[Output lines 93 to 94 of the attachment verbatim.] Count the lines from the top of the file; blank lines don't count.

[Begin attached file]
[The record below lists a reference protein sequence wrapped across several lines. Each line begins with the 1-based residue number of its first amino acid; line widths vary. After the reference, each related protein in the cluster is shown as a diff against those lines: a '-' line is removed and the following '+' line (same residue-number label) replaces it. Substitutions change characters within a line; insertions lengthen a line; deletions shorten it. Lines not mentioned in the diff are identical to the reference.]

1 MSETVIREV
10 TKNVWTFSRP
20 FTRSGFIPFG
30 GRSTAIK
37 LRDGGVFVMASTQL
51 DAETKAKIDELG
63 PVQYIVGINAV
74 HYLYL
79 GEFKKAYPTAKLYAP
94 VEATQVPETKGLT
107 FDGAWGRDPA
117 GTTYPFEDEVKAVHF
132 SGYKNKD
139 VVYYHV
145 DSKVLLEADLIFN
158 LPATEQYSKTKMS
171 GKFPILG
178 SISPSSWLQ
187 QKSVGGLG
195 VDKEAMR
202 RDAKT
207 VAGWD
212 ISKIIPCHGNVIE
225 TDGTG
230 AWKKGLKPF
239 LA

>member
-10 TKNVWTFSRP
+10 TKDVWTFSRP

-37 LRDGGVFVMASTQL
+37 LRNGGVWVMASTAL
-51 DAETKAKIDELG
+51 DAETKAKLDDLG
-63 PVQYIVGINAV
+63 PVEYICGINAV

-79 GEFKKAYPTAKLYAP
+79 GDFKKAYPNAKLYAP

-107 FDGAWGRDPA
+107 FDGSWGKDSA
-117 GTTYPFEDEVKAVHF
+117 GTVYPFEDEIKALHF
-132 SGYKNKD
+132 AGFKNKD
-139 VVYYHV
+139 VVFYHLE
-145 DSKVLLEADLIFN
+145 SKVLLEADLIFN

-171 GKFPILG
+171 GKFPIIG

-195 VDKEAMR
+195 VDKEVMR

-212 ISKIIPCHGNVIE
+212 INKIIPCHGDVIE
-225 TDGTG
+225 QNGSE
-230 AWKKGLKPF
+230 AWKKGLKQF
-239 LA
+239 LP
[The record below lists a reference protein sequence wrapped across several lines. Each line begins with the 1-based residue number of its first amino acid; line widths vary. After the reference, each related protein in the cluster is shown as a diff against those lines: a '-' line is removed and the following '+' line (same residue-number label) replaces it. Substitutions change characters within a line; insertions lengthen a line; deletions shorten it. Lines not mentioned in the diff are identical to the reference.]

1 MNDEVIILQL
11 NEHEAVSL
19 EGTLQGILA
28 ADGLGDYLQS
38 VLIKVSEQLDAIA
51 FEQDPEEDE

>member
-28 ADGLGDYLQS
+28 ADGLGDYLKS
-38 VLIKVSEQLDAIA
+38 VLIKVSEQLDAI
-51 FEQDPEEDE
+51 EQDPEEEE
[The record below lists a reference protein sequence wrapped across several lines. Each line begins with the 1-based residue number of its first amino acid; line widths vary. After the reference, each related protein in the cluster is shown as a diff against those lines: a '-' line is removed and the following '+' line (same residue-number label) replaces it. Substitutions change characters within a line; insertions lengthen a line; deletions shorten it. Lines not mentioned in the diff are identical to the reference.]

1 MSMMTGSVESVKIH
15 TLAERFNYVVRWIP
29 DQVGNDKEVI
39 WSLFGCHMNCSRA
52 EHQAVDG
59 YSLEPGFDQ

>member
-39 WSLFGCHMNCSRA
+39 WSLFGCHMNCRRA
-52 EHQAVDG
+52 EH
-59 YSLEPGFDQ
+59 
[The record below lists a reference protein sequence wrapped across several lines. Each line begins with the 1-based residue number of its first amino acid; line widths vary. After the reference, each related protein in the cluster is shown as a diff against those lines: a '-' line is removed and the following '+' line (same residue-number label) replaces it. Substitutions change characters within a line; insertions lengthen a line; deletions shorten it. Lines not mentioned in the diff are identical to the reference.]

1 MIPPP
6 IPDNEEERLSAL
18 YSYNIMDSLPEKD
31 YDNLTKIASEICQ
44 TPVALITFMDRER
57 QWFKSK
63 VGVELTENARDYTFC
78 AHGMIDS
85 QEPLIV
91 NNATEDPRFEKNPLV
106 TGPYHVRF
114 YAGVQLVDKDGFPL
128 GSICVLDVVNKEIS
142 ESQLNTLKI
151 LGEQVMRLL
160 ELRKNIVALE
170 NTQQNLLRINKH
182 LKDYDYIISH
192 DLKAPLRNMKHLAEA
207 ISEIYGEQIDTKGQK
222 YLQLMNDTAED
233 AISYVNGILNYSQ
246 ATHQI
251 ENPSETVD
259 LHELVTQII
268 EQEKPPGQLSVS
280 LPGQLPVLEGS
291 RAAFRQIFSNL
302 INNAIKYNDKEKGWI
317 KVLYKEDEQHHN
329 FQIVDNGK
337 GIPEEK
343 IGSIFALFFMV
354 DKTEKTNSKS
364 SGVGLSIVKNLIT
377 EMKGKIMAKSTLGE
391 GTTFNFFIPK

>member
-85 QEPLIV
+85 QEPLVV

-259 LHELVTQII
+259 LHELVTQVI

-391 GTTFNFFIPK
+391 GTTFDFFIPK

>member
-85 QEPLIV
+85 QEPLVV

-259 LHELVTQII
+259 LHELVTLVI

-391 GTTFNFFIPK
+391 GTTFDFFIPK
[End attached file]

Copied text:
31 YDNLTKIASEICQ
44 TPVALITFMDRER